u2[t, x, y]*u4[t, x, y]^2 + (u4[t, x, y]*Derivative[0, 0, 1][u1][t, x, y])/k - Derivative[0, 0, 2][u2][t, x, y]/k^2 +
(u3[t, x, y]*Derivative[0, 1, 0][u1][t, x, y])/k - Derivative[0, 2, 0][u2][t, x, y]/k^2 + Derivative[1, 0, 0][u2][t, x, y],
u1[t, x, y]^2*u3[t, x, y] + u2[t, x, y]^2*u3[t, x, y] - Derivative[0, 0, 2][u3][t, x, y] + (u2[t, x, y]*Derivative[0, 1, 0][u1][t, x, y])/4 -
(u1[t, x, y]*Derivative[0, 1, 0][u2][t, x, y])/4 - Derivative[0, 2, 0][u3][t, x, y] + 2*Derivative[1, 0, 0][u3][t, x, y],
u1[t, x, y]^2*u4[t, x, y] + u2[t, x, y]^2*u4[t, x, y] + (u2[t, x, y]*Derivative[0, 0, 1][u1][t, x, y])/4 - (u1[t, x, y]*Derivative[0, 0, 1][u2][t, x, y])/4 -
Derivative[0, 0, 2][u4][t, x, y] - Derivative[0, 2, 0][u4][t, x, y] + 2*Derivative[1, 0, 0][u4][t, x, y]};


We use the data from the article and find a solution

L = 1; region2d =
ImplicitRegion[-L <= x <= L && -L <= y <=
L && ! (0 < x <= L && -0.1 < y < 0.1), {x, y}];
ba[x_, y_] := 1;
k = 4;
sigma = 2; T = .5; psi0 = 1/Sqrt[2 ];

ic = {u1[0, x, y] == psi0, u2[0, x, y] == psi0, u3[0, x, y] == 0,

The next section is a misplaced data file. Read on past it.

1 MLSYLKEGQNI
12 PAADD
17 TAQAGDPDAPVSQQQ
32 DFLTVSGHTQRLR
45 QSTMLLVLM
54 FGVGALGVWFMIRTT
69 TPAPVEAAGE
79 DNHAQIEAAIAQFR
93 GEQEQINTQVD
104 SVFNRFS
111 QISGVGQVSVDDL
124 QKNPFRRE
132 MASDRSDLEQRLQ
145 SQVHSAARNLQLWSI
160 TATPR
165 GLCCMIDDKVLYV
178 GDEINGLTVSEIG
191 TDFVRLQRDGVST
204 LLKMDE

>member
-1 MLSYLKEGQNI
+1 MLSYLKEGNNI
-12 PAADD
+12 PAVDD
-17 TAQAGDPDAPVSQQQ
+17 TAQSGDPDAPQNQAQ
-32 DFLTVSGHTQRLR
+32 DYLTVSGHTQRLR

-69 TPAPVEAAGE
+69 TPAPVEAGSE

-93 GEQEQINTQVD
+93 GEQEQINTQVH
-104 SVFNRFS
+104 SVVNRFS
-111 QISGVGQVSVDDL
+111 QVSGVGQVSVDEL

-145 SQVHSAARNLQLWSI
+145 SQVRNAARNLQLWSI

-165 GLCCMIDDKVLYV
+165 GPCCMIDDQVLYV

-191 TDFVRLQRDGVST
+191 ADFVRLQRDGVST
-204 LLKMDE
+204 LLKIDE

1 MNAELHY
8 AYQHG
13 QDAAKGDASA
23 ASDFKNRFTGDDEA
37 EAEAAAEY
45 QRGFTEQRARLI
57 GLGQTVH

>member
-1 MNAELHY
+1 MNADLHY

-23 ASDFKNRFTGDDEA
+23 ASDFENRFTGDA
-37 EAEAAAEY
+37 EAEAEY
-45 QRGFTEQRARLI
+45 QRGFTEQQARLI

u4[0, x, y] == 0};
bc = DirichletCondition[{u1[t, x, y] == psi0, u2[t, x, y] == psi0,
u3[t, x, y] == -0.5*y*ba[x, y] (1 - Exp[-5 t]),
u4[t, x, y] == 0.5*x*ba[x, y] (1 - Exp[-5 t])}, True];

t0 = 2; sol =
NDSolveValue[{eqns == {0, 0, 0, 0}, bc, ic}, {u1, u2, u3, u4}, {t, 0,
t0}, {x, y} \[Element] region2d];

Table[DensityPlot[sol[[i]][t0, x, y], {x, y} \[Element] region2d,
ColorFunction -> "Rainbow", PlotLegends -> Automatic,
PlotPoints -> 40, PlotRange -> All], {i, 4}]


I'm not sure that quantum vorticity can be obtained in this model. The author of the article missed the details. It is known that he used the COMSOL, but how the vortices arise there is not clear.

• It is a nice attempt, but the sign of the last two terms in D[psi, t] seems incorrect. Also I don't think u1 and u2 satisfy Dirichlet BC as you have mentioned. The equations seem to be soluble without these BC. Further to match the results like those shown in the paper, I think one has to take appropriate parameters such as L ~ 500 nm, t0 ~ 200 etc. Thanks.
– smj
Feb 9, 2020 at 18:59
• @smj You're right. I corrected the equation and calculated but did not receive the vortices. What does $L = 500 nm$ mean? In the article he took $L=5\lambda_0$. Feb 9, 2020 at 19:50
• Well $\lambda_0$ is the London penetration depth, which is typically around 100 nm. The author has not specified the exact values of $\lambda_0$ and $\sigma$ in the paper. Also I think the author has scaled $L$ and $t$ to dimensionless parameters.
– smj
Feb 10, 2020 at 16:31
• @smj After equations (1), (2) he wrote "In these equations, the distances are scaled according to the London penetration length λ and the time is scaled by ξ^2/D where D is a phenomenological diffusion coefﬁcient [12]." So in our model we can take L=5/2 and $\sigma=1$. Feb 10, 2020 at 17:05